ANA
Premium Journalist
1 minute read
12 Aug 2015
2:11 pm

Durban soccer academy development to cost R300m

ANA

Durban is set to get a R300 million soccer academy that aims to turn out football stars of the future.

South Africa under 20 players during the U20 National Womens Soccer team training session at Nike Football Centre on July 21, 2015 in Soweto, South Africa. (Photo by Lefty Shivambu/Gallo Images)

The price tag associated with the at times controversial development was revealed at a press conference on Durban on Wednesday.

The development, backed by the eThekwini Metro Municipality, the provincial Sports and Recreation Department, the South African Football Association (Safa) as well as private finding, is likely to kick off before the end of this year, according to eThekwini municipal manager S’bu Sithole.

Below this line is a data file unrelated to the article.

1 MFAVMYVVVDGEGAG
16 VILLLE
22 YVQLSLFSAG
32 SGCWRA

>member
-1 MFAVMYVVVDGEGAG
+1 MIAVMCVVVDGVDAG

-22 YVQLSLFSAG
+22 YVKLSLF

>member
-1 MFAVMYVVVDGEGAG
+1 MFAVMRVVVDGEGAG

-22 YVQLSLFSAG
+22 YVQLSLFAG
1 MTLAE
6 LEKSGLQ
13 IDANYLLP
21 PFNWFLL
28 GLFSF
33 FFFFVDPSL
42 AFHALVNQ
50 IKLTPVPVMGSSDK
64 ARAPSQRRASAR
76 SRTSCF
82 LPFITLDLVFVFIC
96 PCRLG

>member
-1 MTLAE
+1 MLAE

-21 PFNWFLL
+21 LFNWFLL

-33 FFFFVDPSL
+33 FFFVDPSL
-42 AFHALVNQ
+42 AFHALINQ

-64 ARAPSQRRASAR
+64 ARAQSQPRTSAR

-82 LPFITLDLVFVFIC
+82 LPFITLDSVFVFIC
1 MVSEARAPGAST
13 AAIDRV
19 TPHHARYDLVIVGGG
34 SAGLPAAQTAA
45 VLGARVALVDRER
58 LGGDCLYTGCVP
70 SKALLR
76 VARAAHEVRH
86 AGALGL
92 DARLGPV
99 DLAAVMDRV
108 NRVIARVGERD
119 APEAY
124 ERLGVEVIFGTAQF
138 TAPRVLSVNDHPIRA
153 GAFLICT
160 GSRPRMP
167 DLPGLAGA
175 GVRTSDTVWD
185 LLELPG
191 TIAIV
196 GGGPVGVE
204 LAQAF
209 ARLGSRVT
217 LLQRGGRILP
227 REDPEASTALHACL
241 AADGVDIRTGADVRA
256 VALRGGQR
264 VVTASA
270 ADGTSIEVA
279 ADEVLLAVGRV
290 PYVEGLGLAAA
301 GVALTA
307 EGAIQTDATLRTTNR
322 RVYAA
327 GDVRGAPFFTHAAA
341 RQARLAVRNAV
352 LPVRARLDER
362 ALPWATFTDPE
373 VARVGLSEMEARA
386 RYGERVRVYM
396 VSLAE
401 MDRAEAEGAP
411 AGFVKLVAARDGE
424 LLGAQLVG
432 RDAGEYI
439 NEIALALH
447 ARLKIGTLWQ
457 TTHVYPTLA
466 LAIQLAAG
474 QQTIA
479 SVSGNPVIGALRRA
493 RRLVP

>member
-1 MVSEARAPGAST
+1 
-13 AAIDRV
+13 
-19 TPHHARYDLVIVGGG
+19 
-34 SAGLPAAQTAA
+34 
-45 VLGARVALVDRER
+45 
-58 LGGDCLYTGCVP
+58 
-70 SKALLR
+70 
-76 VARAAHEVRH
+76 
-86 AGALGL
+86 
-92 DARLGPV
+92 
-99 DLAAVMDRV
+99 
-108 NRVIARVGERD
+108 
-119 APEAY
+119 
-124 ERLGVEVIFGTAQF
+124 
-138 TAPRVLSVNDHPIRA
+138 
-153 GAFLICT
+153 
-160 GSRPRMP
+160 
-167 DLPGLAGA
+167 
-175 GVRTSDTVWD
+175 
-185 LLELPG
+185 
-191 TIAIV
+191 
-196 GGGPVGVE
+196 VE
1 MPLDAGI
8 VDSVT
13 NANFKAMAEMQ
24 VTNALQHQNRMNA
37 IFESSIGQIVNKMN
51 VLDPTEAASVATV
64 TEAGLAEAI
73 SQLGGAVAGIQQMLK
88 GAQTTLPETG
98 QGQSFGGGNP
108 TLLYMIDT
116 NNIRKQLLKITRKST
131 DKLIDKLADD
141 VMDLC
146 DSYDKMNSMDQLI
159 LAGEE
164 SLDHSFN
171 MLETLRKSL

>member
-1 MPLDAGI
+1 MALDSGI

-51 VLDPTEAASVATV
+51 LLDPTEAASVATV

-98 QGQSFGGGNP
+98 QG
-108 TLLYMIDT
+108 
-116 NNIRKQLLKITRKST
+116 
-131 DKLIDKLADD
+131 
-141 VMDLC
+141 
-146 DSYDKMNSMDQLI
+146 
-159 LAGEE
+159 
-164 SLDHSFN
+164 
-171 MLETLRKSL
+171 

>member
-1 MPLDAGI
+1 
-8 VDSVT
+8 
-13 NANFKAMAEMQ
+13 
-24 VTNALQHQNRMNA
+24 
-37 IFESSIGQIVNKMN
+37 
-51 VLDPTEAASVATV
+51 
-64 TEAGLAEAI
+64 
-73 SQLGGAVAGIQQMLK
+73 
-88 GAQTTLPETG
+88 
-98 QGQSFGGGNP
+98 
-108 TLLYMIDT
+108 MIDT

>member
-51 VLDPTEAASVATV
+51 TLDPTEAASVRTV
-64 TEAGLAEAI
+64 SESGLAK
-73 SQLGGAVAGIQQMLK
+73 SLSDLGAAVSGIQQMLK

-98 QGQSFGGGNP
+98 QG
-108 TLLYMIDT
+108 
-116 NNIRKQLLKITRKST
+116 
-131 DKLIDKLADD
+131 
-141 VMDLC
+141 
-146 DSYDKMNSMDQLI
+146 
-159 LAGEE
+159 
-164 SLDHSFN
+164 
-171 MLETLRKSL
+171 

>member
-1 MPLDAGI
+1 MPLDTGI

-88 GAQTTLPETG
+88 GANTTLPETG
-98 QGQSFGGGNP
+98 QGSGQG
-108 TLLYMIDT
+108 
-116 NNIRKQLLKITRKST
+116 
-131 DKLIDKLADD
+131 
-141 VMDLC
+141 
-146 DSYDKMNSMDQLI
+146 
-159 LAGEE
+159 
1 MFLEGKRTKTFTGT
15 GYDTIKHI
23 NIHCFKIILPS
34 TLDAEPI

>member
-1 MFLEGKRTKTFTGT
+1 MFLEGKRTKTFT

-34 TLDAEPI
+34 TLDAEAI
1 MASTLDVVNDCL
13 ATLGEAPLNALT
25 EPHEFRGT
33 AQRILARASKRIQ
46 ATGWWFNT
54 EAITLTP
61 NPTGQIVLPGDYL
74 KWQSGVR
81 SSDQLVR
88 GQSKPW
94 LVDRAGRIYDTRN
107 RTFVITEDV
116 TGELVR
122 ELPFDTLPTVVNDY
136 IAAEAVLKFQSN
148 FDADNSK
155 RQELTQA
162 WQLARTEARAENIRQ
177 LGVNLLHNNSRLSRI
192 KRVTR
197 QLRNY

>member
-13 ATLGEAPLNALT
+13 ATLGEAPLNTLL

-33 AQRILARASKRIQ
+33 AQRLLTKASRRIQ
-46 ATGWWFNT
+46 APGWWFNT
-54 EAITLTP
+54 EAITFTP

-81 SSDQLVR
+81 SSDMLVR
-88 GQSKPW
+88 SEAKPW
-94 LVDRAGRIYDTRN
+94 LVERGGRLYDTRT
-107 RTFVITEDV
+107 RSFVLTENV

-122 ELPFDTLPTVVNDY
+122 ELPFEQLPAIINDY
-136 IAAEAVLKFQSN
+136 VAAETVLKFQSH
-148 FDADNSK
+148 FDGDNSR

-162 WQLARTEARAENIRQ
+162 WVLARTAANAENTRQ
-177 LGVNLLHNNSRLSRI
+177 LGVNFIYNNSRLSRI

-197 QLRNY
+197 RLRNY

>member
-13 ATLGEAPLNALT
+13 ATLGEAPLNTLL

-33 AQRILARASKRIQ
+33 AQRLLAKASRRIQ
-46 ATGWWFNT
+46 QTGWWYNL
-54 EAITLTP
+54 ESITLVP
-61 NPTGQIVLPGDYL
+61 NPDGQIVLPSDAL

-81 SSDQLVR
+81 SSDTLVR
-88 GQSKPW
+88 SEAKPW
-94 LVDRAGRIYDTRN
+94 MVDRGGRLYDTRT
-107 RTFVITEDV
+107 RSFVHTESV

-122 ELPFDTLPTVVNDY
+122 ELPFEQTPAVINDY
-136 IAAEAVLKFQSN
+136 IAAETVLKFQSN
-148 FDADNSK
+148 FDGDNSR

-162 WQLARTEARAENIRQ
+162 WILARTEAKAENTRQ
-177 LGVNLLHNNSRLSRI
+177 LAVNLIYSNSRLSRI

The entire complex will include an hotel, an academy that will see nearly 100 youths be trained annually,as well as a state-of-the-art sports medical facility and soccer fields.

“This project is the pilot for the other eight provinces,” said Carlos Catalino, the chief executive of Hoy Park Management (Pty) Ltd which has secured the 30-year lease for the 14.33 hectare development. Safa is a 50 percent shareholder in Hoy Park Management.

Catalino said the academy hoped to grow the best soccer players possible, by giving youngsters from across the province who showed potential an opportunity.

Once construction kicked off, it was expected to be completed within three years.

However, the city and the developers could be heading for a showdown with tenants of the property located next to Durban’s Kings Park Rugby stadium.

The tenants, including a horse riding school and numerous small traders were given until the end of September to vacate the premises, commonly know as “The Stables”.

A large group of the tenants held a meeting on Tuesday and vowed to fight their evictions in court.

Catalino said all the tenants had been approached but negotiations in a bid to accommodate them at alternative locations had ground to a halt.

Sithole said: “No minority movement is going to stop this development.”